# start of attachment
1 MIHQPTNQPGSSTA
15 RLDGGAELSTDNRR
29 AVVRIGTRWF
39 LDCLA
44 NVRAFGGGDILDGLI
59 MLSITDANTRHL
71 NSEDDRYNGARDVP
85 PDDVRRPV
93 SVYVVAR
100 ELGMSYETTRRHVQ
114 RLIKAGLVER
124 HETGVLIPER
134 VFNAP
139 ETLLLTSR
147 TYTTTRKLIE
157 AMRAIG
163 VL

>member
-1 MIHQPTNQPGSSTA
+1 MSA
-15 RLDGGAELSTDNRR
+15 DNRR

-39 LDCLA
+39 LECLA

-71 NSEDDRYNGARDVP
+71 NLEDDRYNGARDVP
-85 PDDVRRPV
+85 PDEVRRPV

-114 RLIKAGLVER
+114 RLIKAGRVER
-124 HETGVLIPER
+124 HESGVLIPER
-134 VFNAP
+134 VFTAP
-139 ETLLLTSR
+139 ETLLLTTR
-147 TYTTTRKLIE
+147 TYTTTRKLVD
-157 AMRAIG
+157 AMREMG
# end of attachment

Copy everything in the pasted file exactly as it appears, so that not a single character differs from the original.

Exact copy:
1 MIHQPTNQPGSSTA
15 RLDGGAELSTDNRR
29 AVVRIGTRWF
39 LDCLA
44 NVRAFGGGDILDGLI
59 MLSITDANTRHL
71 NSEDDRYNGARDVP
85 PDDVRRPV
93 SVYVVAR
100 ELGMSYETTRRHVQ
114 RLIKAGLVER
124 HETGVLIPER
134 VFNAP
139 ETLLLTSR
147 TYTTTRKLIE
157 AMRAIG
163 VL

>member
-1 MIHQPTNQPGSSTA
+1 MSA
-15 RLDGGAELSTDNRR
+15 DNRR

-39 LDCLA
+39 LECLA

-71 NSEDDRYNGARDVP
+71 NLEDDRYNGARDVP
-85 PDDVRRPV
+85 PDEVRRPV

-114 RLIKAGLVER
+114 RLIKAGRVER
-124 HETGVLIPER
+124 HESGVLIPER
-134 VFNAP
+134 VFTAP
-139 ETLLLTSR
+139 ETLLLTTR
-147 TYTTTRKLIE
+147 TYTTTRKLVD
-157 AMRAIG
+157 AMREMG